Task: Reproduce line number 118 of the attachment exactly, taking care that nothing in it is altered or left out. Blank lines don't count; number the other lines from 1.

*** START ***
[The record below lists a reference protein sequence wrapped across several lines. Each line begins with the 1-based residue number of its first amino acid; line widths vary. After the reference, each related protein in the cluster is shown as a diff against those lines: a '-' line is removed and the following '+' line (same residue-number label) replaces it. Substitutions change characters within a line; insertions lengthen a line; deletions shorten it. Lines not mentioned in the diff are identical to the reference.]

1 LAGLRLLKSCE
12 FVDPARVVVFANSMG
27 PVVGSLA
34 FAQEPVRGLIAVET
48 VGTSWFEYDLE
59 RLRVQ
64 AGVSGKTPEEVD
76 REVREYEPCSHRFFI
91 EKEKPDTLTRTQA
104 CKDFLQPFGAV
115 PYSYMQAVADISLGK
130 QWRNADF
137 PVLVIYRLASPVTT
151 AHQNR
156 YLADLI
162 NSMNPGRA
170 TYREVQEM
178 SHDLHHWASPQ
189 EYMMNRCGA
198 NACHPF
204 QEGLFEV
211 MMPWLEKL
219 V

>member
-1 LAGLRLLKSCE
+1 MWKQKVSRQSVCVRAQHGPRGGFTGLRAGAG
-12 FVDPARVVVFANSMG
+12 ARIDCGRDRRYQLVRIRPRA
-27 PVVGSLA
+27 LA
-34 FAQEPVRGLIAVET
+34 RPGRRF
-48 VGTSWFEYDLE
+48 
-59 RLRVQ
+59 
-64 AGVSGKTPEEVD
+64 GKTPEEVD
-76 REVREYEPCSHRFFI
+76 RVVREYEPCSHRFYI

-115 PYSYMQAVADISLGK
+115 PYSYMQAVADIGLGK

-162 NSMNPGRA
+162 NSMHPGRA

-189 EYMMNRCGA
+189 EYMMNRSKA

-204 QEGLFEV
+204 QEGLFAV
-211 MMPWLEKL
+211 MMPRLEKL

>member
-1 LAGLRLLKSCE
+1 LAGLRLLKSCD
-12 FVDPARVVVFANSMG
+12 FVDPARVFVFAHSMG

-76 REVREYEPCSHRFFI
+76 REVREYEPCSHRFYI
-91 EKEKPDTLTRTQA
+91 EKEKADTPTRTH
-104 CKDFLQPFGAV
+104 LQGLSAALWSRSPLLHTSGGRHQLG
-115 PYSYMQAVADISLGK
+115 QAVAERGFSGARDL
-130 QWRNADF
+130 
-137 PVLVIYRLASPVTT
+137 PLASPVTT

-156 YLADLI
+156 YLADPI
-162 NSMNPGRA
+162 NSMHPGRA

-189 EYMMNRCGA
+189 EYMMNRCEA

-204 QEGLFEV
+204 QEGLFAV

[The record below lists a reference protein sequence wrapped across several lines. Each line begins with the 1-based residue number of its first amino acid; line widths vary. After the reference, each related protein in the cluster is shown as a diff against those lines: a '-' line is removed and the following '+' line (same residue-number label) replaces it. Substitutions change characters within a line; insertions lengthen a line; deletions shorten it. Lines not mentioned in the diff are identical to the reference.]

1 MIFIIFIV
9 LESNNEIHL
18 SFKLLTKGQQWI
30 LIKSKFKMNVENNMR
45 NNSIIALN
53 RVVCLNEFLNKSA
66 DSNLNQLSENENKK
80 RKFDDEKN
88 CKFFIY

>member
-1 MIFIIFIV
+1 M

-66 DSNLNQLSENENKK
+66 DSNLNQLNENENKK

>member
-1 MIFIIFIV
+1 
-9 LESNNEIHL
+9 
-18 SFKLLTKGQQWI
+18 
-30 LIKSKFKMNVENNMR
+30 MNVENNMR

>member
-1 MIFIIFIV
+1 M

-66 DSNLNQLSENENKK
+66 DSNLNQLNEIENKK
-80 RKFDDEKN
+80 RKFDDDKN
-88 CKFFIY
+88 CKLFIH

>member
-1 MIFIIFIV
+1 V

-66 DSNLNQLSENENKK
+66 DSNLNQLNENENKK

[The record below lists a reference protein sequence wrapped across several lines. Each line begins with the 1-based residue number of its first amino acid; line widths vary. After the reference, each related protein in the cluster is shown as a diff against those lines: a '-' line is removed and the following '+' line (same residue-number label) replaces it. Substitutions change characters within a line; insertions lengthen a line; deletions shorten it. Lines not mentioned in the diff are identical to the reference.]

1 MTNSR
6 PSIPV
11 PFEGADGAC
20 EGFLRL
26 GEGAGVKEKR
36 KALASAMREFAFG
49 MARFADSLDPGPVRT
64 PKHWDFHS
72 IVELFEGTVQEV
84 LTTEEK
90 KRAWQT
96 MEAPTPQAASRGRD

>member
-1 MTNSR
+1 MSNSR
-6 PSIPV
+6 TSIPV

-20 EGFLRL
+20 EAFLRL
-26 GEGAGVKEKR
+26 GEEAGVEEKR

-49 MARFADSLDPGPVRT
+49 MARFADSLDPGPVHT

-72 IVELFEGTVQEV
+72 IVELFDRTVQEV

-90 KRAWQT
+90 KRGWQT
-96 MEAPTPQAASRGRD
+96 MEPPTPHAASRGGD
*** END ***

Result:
11 PFEGADGAC